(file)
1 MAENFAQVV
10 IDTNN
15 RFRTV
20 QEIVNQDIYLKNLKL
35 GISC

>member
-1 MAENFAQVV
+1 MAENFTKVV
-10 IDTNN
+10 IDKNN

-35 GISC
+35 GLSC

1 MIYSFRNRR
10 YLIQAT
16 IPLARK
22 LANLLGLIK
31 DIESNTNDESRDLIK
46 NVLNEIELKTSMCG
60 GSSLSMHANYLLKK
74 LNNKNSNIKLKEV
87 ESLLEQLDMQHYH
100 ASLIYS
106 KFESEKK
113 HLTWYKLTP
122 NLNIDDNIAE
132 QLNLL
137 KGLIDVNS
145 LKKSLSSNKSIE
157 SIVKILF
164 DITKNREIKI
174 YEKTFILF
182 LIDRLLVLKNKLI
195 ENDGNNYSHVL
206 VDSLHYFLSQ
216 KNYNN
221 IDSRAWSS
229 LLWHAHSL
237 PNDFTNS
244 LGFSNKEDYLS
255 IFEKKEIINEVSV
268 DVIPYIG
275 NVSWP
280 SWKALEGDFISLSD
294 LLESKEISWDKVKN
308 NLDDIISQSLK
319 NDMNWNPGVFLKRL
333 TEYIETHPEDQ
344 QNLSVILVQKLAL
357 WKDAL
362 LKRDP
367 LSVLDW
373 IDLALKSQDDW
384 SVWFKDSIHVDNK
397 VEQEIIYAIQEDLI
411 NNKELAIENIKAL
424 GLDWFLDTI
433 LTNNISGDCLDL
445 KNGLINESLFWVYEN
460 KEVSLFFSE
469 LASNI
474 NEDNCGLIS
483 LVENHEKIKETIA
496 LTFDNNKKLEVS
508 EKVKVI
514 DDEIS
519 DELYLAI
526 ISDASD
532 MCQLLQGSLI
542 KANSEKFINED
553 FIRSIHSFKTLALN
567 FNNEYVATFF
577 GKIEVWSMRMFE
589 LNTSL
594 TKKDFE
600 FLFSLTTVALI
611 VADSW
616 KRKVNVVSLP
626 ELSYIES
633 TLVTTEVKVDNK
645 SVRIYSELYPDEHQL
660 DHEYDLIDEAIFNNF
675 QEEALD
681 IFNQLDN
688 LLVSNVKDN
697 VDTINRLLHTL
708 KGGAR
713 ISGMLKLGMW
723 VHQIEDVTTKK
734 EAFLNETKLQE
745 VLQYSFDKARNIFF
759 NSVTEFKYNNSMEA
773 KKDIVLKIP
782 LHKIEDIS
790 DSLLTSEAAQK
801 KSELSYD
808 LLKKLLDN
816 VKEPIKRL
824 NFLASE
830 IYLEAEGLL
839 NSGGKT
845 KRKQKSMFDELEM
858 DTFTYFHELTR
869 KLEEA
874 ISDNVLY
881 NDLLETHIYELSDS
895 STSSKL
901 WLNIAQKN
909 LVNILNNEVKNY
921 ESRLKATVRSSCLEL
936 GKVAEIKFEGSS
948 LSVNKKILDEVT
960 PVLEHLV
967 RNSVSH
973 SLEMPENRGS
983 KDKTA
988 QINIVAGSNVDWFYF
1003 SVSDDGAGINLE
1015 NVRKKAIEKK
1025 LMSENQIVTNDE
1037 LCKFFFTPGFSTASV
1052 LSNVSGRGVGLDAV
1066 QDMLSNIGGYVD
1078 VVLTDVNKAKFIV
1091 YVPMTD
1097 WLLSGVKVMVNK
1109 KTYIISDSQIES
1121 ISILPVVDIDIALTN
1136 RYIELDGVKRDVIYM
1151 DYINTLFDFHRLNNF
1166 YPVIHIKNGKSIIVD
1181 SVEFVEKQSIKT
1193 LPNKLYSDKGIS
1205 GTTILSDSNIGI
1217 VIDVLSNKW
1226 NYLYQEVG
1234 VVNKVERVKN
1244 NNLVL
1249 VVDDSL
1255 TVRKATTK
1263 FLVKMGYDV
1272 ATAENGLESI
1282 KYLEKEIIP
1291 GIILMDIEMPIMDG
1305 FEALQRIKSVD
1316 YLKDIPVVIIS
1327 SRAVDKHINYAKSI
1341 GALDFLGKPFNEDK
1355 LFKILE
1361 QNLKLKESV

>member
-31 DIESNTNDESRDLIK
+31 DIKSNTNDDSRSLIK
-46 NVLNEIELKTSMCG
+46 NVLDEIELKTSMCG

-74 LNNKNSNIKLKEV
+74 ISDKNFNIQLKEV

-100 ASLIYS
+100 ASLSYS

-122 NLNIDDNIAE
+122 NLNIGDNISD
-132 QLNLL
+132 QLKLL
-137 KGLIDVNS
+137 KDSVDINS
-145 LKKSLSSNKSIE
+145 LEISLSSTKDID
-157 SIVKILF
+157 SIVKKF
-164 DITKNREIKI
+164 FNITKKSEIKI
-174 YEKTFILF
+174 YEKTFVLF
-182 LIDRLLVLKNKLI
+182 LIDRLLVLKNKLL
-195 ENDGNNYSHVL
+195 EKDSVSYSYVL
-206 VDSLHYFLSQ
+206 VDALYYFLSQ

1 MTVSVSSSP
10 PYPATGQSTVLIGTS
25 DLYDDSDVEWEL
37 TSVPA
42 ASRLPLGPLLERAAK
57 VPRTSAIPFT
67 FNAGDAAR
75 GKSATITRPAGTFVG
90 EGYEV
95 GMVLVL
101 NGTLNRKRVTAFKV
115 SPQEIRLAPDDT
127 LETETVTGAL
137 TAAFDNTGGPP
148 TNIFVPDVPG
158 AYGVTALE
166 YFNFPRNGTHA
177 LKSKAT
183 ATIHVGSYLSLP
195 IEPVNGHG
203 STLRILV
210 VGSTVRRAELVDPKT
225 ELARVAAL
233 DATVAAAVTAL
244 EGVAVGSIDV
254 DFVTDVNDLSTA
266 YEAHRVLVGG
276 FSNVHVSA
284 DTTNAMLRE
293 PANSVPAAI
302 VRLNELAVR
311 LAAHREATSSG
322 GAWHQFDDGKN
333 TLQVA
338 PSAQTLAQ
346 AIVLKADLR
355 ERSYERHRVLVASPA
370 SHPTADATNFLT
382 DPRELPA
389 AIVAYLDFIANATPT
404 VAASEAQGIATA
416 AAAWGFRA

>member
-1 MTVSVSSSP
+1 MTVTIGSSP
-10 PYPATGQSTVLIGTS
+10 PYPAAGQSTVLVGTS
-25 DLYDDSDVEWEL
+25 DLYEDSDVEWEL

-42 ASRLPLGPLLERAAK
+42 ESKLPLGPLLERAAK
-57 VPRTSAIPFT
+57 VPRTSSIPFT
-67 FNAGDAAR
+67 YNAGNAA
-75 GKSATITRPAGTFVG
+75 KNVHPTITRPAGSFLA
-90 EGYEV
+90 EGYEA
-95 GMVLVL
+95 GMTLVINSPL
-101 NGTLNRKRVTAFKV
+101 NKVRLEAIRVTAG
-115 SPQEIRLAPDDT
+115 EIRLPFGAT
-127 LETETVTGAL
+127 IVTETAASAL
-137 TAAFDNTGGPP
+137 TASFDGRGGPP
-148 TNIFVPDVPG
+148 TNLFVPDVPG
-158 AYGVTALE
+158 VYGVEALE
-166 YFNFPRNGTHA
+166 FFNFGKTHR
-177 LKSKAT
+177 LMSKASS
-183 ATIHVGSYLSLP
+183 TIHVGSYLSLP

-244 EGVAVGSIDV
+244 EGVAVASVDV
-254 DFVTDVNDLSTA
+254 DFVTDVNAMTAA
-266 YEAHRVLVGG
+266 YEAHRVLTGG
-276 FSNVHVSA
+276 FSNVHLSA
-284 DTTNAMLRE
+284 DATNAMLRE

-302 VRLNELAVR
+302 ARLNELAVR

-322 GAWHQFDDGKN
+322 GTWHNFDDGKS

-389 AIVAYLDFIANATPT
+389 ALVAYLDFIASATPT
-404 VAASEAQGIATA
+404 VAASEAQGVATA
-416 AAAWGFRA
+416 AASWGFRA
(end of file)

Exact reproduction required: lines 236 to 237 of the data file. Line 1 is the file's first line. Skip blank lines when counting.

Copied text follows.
-90 EGYEV
+90 EGYEA